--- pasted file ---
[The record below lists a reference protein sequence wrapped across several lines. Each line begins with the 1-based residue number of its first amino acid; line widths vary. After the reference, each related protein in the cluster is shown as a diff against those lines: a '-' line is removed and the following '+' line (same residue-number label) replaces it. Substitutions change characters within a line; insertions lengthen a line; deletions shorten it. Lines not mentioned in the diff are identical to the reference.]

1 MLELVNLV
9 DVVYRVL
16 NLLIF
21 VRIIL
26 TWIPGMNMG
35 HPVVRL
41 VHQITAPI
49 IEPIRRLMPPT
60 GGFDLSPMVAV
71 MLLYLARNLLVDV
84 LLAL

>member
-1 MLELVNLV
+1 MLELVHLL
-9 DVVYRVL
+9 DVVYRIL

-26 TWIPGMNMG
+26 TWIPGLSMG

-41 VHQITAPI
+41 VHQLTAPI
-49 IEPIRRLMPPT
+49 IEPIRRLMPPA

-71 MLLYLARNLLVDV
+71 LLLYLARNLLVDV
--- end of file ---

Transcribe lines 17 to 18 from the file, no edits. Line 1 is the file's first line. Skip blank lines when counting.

+9 DVVYRIL

-26 TWIPGMNMG